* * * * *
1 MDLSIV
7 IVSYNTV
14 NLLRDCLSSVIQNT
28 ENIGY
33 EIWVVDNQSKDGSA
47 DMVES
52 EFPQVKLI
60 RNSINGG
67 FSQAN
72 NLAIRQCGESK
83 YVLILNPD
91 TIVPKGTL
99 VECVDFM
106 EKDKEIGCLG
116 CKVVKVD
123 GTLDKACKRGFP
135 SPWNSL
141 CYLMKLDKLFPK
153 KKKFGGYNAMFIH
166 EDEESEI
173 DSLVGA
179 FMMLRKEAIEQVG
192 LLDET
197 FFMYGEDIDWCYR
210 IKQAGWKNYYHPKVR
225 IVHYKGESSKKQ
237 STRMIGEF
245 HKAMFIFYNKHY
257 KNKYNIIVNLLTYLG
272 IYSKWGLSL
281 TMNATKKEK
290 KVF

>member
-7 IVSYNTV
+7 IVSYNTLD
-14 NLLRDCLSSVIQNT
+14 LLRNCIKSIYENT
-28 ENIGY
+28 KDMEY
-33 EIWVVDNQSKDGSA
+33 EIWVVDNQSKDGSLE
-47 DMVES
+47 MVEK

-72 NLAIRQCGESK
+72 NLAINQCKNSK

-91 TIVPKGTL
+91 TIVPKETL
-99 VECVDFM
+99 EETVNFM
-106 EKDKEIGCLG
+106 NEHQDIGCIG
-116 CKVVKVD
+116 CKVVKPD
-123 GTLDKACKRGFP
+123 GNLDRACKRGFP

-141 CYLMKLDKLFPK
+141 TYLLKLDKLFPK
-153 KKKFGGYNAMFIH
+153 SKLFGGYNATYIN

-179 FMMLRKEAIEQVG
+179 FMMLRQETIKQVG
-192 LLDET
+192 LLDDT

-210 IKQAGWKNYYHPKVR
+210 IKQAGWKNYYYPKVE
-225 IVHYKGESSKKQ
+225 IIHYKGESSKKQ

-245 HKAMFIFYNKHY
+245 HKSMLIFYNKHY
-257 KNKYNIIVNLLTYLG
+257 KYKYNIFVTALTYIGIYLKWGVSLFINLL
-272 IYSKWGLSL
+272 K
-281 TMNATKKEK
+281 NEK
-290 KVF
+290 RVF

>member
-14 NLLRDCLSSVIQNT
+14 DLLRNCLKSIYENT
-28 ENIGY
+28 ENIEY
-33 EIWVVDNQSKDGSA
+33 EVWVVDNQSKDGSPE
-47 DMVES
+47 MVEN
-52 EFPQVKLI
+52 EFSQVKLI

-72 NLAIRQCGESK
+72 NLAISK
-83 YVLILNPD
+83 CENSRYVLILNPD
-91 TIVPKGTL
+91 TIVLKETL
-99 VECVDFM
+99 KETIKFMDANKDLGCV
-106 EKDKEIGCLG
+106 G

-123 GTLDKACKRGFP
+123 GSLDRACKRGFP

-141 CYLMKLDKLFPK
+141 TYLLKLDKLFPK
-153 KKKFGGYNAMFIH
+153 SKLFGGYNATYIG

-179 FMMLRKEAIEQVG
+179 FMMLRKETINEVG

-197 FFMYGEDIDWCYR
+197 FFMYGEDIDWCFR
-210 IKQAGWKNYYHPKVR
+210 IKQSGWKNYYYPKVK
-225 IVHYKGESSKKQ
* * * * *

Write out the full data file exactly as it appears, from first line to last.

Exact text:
1 MDLSIV
7 IVSYNTV
14 NLLRDCLSSVIQNT
28 ENIGY
33 EIWVVDNQSKDGSA
47 DMVES
52 EFPQVKLI
60 RNSINGG
67 FSQAN
72 NLAIRQCGESK
83 YVLILNPD
91 TIVPKGTL
99 VECVDFM
106 EKDKEIGCLG
116 CKVVKVD
123 GTLDKACKRGFP
135 SPWNSL
141 CYLMKLDKLFPK
153 KKKFGGYNAMFIH
166 EDEESEI
173 DSLVGA
179 FMMLRKEAIEQVG
192 LLDET
197 FFMYGEDIDWCYR
210 IKQAGWKNYYHPKVR
225 IVHYKGESSKKQ
237 STRMIGEF
245 HKAMFIFYNKHY
257 KNKYNIIVNLLTYLG
272 IYSKWGLSL
281 TMNATKKEK
290 KVF

>member
-7 IVSYNTV
+7 IVSYNTLD
-14 NLLRDCLSSVIQNT
+14 LLRNCIKSIYENT
-28 ENIGY
+28 KDMEY
-33 EIWVVDNQSKDGSA
+33 EIWVVDNQSKDGSLE
-47 DMVES
+47 MVEK

-72 NLAIRQCGESK
+72 NLAINQCKNSK

-91 TIVPKGTL
+91 TIVPKETL
-99 VECVDFM
+99 EETVNFM
-106 EKDKEIGCLG
+106 NEHQDIGCIG
-116 CKVVKVD
+116 CKVVKPD
-123 GTLDKACKRGFP
+123 GNLDRACKRGFP

-141 CYLMKLDKLFPK
+141 TYLLKLDKLFPK
-153 KKKFGGYNAMFIH
+153 SKLFGGYNATYIN

-179 FMMLRKEAIEQVG
+179 FMMLRQETIKQVG
-192 LLDET
+192 LLDDT

-210 IKQAGWKNYYHPKVR
+210 IKQAGWKNYYYPKVE
-225 IVHYKGESSKKQ
+225 IIHYKGESSKKQ

-245 HKAMFIFYNKHY
+245 HKSMLIFYNKHY
-257 KNKYNIIVNLLTYLG
+257 KYKYNIFVTALTYIGIYLKWGVSLFINLL
-272 IYSKWGLSL
+272 K
-281 TMNATKKEK
+281 NEK
-290 KVF
+290 RVF

>member
-14 NLLRDCLSSVIQNT
+14 DLLRNCLKSIYENT
-28 ENIGY
+28 ENIEY
-33 EIWVVDNQSKDGSA
+33 EVWVVDNQSKDGSPE
-47 DMVES
+47 MVEN
-52 EFPQVKLI
+52 EFSQVKLI

-72 NLAIRQCGESK
+72 NLAISK
-83 YVLILNPD
+83 CENSRYVLILNPD
-91 TIVPKGTL
+91 TIVLKETL
-99 VECVDFM
+99 KETIKFMDANKDLGCV
-106 EKDKEIGCLG
+106 G

-123 GTLDKACKRGFP
+123 GSLDRACKRGFP

-141 CYLMKLDKLFPK
+141 TYLLKLDKLFPK
-153 KKKFGGYNAMFIH
+153 SKLFGGYNATYIG

-179 FMMLRKEAIEQVG
+179 FMMLRKETINEVG

-197 FFMYGEDIDWCYR
+197 FFMYGEDIDWCFR
-210 IKQAGWKNYYHPKVR
+210 IKQSGWKNYYYPKVK
-225 IVHYKGESSKKQ